Unfortunately, I had broken the last rule, travelling with a friend. As previously mentioned, the Fragrant Missus was at Pride, my companion for this excursion was under the weather, and I had failed to connect with my sister-in-law, who had expressed an interest in coming. So there I was, a woman alone at the Commercial. I had, however, taken precautions. I was carrying my cane (due to a flare-up of my rheumatoid arthritis), I was reading a book and let's face it, people--I'm not exactly putting out the right vibe for a pick-up in that environment. I am stout and carry all my weight in front, like Winnie the Pooh. Or Poppin Fresh. I have short, no-fuss hair and sensible shoes. I am not, in any way, shape or form, physically alluring. And I was very obviously sending out "not-interested-in-social-contact" signals--the cane disqualified me from dancing, I was immersed in my book and I look like a lesbian. Because I am one. Go figure.

Evidently, however, these signals are lost on some people (i.e. men), because this guy walked up to me and started a conversation about how he must have been bitten by a bug last night in bed, because he had a vivid mark on his arm and there was blood on his sheets. I suggested, as politely as possible, that he change his sheets--having encountered a regular in his habitat, I was careful not to display any indication that I was interested. DO NOT FEED THE WILDLIFE.

Eventually, after determining that it was probably a spider bite rather than a mosquito (or a bedbug), he wandered back to his table to rejoin the herd.

I wish I could report that this was my last encounter, but the second one was even more bizarre than the first. As I sat there reading, I was approached by a drunk guy in a Hawaiian shirt. Now, to set the scene, he was on the dancefloor and I was at my table, which is elevated over the dancefloor by about a foot. It takes two steps to go from the seating area to the dancefloor. So when he approached the railing that separates the tables from the dancefloor, we were roughly at eye level. Hawaii-Five-Oh put his drink down on my table (thereby invading my space without permission) and looked at my cane. I looked at him and he wiggled his eyebrows at me suggestively. I was confused--was he seeking an explanation? Did he want me to hit him with it? Shove it up his ass? I wasn't sure. I remember thinking vaguely that I wanted him to fuck off and leave me his shirt.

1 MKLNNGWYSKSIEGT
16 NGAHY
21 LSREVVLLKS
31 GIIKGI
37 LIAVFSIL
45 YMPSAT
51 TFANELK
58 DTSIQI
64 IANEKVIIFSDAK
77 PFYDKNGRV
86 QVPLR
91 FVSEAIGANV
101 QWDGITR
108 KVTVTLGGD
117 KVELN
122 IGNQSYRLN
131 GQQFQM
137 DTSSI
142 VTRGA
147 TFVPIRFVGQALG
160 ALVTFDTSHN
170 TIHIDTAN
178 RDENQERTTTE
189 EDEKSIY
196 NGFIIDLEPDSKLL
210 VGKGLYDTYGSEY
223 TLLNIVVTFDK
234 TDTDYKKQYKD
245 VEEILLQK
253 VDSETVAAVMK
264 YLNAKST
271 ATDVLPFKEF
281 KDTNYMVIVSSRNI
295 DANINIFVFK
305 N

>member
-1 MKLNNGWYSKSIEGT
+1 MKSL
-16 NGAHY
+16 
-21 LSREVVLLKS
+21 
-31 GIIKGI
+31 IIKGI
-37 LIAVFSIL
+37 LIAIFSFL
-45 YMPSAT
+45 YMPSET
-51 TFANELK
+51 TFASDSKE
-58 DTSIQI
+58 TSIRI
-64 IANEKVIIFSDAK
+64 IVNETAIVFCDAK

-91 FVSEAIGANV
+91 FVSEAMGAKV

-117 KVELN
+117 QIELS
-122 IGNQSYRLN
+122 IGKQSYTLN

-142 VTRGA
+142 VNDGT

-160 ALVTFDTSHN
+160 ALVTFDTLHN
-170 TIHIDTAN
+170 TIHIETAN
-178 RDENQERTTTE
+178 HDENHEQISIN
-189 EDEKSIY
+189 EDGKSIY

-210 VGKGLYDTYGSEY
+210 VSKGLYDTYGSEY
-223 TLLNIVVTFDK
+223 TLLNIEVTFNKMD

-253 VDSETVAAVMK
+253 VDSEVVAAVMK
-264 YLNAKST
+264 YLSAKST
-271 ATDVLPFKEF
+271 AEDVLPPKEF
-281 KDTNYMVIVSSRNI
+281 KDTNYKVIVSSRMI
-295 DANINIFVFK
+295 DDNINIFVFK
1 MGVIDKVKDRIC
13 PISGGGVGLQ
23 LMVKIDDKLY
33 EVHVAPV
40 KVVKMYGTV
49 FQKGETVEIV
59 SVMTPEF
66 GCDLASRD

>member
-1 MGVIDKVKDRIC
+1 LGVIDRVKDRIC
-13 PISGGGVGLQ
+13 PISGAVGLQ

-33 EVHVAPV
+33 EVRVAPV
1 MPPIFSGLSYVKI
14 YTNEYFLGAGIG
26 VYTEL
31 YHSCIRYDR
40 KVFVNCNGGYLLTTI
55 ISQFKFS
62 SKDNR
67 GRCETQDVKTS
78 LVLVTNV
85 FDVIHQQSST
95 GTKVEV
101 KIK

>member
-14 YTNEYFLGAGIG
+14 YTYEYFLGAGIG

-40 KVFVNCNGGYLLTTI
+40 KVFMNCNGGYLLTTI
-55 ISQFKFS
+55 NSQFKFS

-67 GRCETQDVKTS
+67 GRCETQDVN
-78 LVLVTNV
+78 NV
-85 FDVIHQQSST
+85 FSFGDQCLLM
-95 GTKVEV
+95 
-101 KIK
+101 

He said something innocuous to me (I don't recall what it was, honestly). I responded politely but with detachment, and then Hawaii-Five-Oh grabbed the railing with both hands, relaxed his knees and let them fall off to each side of his body so that when I looked at him, I was forced, briefly, to look at his junk.

Now, I don't know what kind of reaction Hawaii-Five-Oh was looking to elicit from me, but I can pretty much guarantee that it wasn't the outburst of laughter and the covering of my eyes that resulted. I might also have said, "Jesus Christ!" in a tone heavily laden with derision. Thus rebuked, Hawaii-Five-Oh collected his drink and walked away.

Later on, during Eddie's set, Spiderman came by my table and hollered in my one good ear, "I'd ask you to dance, but I think I need some kind of shot!"

Charmer! Does that line work on all the girls?

Anyway, despite my interactions with the regulars, I'm happy to report that Mr. Shaw himself gave a terrific, if abbreviated, performance, and I enjoyed my afternoon. I distinctly remember noticing a dent in the bottom of his sax where it had been set down too hard on an unforgiving surface. Nevertheless, even at his advanced age, Mr. Shaw still told us the time of day and gave his all for the brief time he was on-stage. I was utterly delighted by his bass player, who was big fat black man just beyond middle age, who shuffled onto the stage and slouched against his stool with that big black axe against his chest. He played effortlessly, and did not appear to be even remotely interested in his surroundings. He just stared out at his audience through a veil of pot-scented smoke with sad and indifferent eyes, his mind perhaps on getting an oil change for the car, while his fingers, with the most beautiful coral-coloured fingernails, pulling those fat metal strings and softly gripping the frets.

Afterwards, I shook Mr. Shaw's hand and thanked him for coming to our city to perform. He's a tired old man, but he gave us what he had, and at least I can say I shook Eddie Shaw's hand.

And got hit on by two men on Pride Day.